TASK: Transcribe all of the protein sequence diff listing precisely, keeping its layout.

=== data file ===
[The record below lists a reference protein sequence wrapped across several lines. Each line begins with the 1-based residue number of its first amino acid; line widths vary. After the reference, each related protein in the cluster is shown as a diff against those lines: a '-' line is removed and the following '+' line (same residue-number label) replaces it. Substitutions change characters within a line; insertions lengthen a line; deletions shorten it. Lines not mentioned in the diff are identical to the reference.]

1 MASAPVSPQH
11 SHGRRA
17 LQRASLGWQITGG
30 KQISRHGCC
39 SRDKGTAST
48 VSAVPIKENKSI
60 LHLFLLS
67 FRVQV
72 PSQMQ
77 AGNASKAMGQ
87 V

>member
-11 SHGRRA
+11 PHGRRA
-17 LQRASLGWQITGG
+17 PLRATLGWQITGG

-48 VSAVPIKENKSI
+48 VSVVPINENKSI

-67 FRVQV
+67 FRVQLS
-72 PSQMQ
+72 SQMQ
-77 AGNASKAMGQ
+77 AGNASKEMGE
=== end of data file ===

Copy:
[The record below lists a reference protein sequence wrapped across several lines. Each line begins with the 1-based residue number of its first amino acid; line widths vary. After the reference, each related protein in the cluster is shown as a diff against those lines: a '-' line is removed and the following '+' line (same residue-number label) replaces it. Substitutions change characters within a line; insertions lengthen a line; deletions shorten it. Lines not mentioned in the diff are identical to the reference.]

1 MASAPVSPQH
11 SHGRRA
17 LQRASLGWQITGG
30 KQISRHGCC
39 SRDKGTAST
48 VSAVPIKENKSI
60 LHLFLLS
67 FRVQV
72 PSQMQ
77 AGNASKAMGQ
87 V

>member
-11 SHGRRA
+11 PHGRRA
-17 LQRASLGWQITGG
+17 PLRATLGWQITGG

-48 VSAVPIKENKSI
+48 VSVVPINENKSI

-67 FRVQV
+67 FRVQLS
-72 PSQMQ
+72 SQMQ
-77 AGNASKAMGQ
+77 AGNASKEMGE